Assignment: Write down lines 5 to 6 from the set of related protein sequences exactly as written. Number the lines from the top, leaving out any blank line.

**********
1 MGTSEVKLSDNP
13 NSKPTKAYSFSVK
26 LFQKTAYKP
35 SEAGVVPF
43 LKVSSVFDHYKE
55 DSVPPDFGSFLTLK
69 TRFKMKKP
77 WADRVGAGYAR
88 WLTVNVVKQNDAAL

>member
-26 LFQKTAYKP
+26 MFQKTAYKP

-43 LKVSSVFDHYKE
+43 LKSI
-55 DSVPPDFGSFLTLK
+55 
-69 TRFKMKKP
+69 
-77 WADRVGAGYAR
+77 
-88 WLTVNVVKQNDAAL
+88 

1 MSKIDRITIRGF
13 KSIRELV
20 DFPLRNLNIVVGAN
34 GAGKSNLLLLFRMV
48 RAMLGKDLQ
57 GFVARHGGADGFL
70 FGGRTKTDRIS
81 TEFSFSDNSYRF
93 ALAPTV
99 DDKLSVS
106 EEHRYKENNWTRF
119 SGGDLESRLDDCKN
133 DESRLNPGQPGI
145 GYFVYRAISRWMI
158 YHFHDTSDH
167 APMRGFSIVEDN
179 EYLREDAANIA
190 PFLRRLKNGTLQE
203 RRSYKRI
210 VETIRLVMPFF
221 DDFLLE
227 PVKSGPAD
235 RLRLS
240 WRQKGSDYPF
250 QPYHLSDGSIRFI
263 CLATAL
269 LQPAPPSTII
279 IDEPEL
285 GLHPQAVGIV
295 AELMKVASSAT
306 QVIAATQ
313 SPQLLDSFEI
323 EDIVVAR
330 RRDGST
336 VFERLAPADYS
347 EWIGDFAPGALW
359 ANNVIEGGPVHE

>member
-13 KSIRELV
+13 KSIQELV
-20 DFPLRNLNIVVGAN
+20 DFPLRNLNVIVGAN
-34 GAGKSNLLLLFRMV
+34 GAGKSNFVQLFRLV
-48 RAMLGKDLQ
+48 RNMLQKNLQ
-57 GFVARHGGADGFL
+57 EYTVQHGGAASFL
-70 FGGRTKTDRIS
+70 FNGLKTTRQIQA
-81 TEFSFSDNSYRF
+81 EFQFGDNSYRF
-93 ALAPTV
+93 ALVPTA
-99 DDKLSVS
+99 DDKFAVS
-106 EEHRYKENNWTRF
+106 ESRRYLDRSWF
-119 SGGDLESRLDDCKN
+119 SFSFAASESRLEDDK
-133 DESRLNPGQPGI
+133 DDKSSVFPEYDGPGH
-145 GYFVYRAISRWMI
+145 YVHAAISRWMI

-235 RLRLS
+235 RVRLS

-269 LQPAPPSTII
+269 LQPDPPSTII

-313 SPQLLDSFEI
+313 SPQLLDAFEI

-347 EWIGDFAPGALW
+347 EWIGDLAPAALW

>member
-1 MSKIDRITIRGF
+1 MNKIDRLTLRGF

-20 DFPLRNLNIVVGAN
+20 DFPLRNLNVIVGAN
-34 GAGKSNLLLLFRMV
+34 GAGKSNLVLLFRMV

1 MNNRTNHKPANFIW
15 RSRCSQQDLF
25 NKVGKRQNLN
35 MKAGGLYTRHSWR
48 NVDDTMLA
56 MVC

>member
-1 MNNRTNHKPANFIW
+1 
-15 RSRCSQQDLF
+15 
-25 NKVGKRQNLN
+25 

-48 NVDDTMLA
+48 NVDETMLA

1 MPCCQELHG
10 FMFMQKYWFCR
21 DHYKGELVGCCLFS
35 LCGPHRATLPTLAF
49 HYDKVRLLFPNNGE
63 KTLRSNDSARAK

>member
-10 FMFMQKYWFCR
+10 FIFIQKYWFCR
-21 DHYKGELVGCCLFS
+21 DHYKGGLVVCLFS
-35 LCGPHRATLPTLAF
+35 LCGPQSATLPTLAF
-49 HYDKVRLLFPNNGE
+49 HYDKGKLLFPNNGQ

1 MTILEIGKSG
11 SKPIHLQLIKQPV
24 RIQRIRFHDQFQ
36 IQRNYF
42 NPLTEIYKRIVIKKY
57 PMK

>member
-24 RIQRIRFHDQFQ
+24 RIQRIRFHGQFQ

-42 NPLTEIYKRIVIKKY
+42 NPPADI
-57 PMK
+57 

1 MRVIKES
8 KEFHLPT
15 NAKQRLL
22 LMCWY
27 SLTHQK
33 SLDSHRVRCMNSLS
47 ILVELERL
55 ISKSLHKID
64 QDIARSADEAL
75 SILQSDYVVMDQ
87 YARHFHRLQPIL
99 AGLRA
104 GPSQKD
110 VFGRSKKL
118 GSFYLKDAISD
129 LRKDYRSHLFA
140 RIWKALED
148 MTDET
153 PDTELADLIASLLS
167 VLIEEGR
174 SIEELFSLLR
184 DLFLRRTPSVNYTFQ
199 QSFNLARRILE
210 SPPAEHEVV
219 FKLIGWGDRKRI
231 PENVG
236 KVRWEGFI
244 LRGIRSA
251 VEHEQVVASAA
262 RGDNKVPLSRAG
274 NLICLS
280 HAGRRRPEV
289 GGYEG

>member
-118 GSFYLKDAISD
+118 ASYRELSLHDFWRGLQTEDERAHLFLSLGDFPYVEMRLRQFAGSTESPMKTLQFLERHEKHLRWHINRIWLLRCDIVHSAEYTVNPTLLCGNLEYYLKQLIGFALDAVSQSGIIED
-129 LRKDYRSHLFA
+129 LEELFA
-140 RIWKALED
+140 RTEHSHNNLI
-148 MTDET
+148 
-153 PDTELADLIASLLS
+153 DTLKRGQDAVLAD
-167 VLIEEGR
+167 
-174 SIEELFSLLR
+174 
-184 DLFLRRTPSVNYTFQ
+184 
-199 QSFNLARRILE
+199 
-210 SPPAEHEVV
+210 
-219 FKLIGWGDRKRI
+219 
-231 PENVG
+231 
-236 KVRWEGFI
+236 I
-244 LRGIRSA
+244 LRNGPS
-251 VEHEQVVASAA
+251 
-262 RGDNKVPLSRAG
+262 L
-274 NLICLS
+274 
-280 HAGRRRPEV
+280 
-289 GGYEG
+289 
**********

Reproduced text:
43 LKVSSVFDHYKE
55 DSVPPDFGSFLTLK